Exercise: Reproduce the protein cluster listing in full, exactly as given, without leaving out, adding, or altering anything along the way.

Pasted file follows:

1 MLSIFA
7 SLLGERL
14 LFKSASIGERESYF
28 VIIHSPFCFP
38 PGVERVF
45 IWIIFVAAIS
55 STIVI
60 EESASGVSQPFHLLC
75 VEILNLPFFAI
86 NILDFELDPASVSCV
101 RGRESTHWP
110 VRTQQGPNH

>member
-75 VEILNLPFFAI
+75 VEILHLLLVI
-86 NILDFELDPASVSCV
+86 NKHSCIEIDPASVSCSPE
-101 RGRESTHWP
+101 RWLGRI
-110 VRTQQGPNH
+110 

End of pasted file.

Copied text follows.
1 MLSIFA
7 SLLGERL
14 LFKSASIGERESYF
28 VIIHSPFCFP
38 PGVERVF
45 IWIIFVAAIS
55 STIVI
60 EESASGVSQPFHLLC
75 VEILNLPFFAI
86 NILDFELDPASVSCV
101 RGRESTHWP
110 VRTQQGPNH

>member
-75 VEILNLPFFAI
+75 VEILHLLLVI
-86 NILDFELDPASVSCV
+86 NKHSCIEIDPASVSCSPE
-101 RGRESTHWP
+101 RWLGRI
-110 VRTQQGPNH
+110 